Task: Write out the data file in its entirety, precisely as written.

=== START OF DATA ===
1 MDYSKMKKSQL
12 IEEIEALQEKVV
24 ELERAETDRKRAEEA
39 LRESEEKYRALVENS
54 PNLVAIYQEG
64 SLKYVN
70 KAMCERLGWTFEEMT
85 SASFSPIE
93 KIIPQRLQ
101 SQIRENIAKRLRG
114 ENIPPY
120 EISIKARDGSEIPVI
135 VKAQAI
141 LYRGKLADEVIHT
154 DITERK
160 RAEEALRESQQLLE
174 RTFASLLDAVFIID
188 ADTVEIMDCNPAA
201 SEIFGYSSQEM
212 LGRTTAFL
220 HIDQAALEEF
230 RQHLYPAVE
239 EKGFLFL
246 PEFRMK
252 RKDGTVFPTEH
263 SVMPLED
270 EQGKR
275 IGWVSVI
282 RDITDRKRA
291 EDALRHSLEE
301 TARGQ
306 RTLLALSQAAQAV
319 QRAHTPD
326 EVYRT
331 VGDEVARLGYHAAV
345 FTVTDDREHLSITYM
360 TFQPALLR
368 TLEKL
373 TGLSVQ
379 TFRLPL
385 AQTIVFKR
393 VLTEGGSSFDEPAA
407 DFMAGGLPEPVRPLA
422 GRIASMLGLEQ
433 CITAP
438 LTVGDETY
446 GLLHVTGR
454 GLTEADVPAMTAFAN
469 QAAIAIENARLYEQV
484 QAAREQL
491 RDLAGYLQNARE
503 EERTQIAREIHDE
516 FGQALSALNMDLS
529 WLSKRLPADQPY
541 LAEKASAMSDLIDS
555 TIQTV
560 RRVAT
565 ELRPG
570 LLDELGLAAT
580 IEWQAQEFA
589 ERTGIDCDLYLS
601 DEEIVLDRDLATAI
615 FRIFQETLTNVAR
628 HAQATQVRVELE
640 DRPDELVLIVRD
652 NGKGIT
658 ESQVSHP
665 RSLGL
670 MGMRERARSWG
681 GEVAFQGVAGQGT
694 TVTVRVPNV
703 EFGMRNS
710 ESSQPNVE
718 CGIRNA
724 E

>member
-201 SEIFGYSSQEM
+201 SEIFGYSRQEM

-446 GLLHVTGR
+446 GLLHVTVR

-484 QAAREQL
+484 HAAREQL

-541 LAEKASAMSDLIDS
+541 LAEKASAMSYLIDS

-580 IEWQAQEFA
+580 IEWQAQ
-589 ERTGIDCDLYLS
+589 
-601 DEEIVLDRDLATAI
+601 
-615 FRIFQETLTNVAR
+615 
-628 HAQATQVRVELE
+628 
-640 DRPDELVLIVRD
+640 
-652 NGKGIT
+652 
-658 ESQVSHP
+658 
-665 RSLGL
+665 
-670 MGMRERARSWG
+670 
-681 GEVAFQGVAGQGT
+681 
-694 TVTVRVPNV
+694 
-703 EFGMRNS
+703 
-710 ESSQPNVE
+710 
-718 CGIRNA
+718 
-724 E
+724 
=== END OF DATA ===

1 MDYSKMKKSQL
12 IEEIEALQEKVV
24 ELERAETDRKRAEEA
39 LRESEEKYRALVENS
54 PNLVAIYQEG
64 SLKYVN
70 KAMCERLGWTFEEMT
85 SASFSPIE
93 KIIPQRLQ
101 SQIRENIAKRLRG
114 ENIPPY
120 EISIKARDGSEIPVI
135 VKAQAI
141 LYRGKLADEVIHT
154 DITERK
160 RAEEALRESQQLLE
174 RTFASLLDAVFIID
188 ADTVEIMDCNPAA
201 SEIFGYSSQEM
212 LGRTTAFL
220 HIDQAALEEF
230 RQHLYPAVE
239 EKGFLFL
246 PEFRMK
252 RKDGTVFPTEH
263 SVMPLED
270 EQGKR
275 IGWVSVI
282 RDITDRKRA
291 EDALRHSLEE
301 TARGQ
306 RTLLALSQAAQAV
319 QRAHTPD
326 EVYRT
331 VGDEVARLGYHAAV
345 FTVTDDREHLSITYM
360 TFQPALLR
368 TLEKL
373 TGLSVQ
379 TFRLPL
385 AQTIVFKR
393 VLTEGGSSFDEPAA
407 DFMAGGLPEPVRPLA
422 GRIASMLGLEQ
433 CITAP
438 LTVGDETY
446 GLLHVTGR
454 GLTEADVPAMTAFAN
469 QAAIAIENARLYEQV
484 QAAREQL
491 RDLAGYLQNARE
503 EERTQIAREIHDE
516 FGQALSALNMDLS
529 WLSKRLPADQPY
541 LAEKASAMSDLIDS
555 TIQTV
560 RRVAT
565 ELRPG
570 LLDELGLAAT
580 IEWQAQEFA
589 ERTGIDCDLYLS
601 DEEIVLDRDLATAI
615 FRIFQETLTNVAR
628 HAQATQVRVELE
640 DRPDELVLIVRD
652 NGKGIT
658 ESQVSHP
665 RSLGL
670 MGMRERARSWG
681 GEVAFQGVAGQGT
694 TVTVRVPNV
703 EFGMRNS
710 ESSQPNVE
718 CGIRNA
724 E

>member
-201 SEIFGYSSQEM
+201 SEIFGYSRQEM

-446 GLLHVTGR
+446 GLLHVTVR

-484 QAAREQL
+484 HAAREQL

-541 LAEKASAMSDLIDS
+541 LAEKASAMSYLIDS

-580 IEWQAQEFA
+580 IEWQAQ
-589 ERTGIDCDLYLS
+589 
-601 DEEIVLDRDLATAI
+601 
-615 FRIFQETLTNVAR
+615 
-628 HAQATQVRVELE
+628 
-640 DRPDELVLIVRD
+640 
-652 NGKGIT
+652 
-658 ESQVSHP
+658 
-665 RSLGL
+665 
-670 MGMRERARSWG
+670 
-681 GEVAFQGVAGQGT
+681 
-694 TVTVRVPNV
+694 
-703 EFGMRNS
+703 
-710 ESSQPNVE
+710 
-718 CGIRNA
+718 
-724 E
+724 